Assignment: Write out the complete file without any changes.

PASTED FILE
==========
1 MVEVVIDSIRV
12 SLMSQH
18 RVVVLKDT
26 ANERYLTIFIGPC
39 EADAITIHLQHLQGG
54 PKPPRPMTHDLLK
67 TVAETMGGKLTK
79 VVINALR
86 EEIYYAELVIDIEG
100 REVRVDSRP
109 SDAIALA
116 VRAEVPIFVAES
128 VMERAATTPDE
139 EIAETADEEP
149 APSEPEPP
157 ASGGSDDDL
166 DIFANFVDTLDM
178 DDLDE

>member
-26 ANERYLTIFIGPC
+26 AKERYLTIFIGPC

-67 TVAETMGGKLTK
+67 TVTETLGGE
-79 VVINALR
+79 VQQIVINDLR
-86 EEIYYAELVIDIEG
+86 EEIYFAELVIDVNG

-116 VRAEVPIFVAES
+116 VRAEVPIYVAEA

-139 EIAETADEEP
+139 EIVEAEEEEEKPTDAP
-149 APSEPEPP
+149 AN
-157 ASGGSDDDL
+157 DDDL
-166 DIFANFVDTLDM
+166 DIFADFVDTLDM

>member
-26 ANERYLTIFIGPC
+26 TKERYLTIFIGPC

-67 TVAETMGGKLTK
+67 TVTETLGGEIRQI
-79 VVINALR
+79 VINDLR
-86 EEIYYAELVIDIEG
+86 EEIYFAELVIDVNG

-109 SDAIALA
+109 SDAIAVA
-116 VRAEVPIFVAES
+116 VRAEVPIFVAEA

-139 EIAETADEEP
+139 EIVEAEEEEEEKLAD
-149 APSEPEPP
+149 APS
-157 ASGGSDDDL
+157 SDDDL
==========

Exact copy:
1 MVEVVIDSIRV
12 SLMSQH
18 RVVVLKDT
26 ANERYLTIFIGPC
39 EADAITIHLQHLQGG
54 PKPPRPMTHDLLK
67 TVAETMGGKLTK
79 VVINALR
86 EEIYYAELVIDIEG
100 REVRVDSRP
109 SDAIALA
116 VRAEVPIFVAES
128 VMERAATTPDE
139 EIAETADEEP
149 APSEPEPP
157 ASGGSDDDL
166 DIFANFVDTLDM
178 DDLDE

>member
-26 ANERYLTIFIGPC
+26 AKERYLTIFIGPC

-67 TVAETMGGKLTK
+67 TVTETLGGE
-79 VVINALR
+79 VQQIVINDLR
-86 EEIYYAELVIDIEG
+86 EEIYFAELVIDVNG

-116 VRAEVPIFVAES
+116 VRAEVPIYVAEA

-139 EIAETADEEP
+139 EIVEAEEEEEKPTDAP
-149 APSEPEPP
+149 AN
-157 ASGGSDDDL
+157 DDDL
-166 DIFANFVDTLDM
+166 DIFADFVDTLDM

>member
-26 ANERYLTIFIGPC
+26 TKERYLTIFIGPC

-67 TVAETMGGKLTK
+67 TVTETLGGEIRQI
-79 VVINALR
+79 VINDLR
-86 EEIYYAELVIDIEG
+86 EEIYFAELVIDVNG

-109 SDAIALA
+109 SDAIAVA
-116 VRAEVPIFVAES
+116 VRAEVPIFVAEA

-139 EIAETADEEP
+139 EIVEAEEEEEEKLAD
-149 APSEPEPP
+149 APS
-157 ASGGSDDDL
+157 SDDDL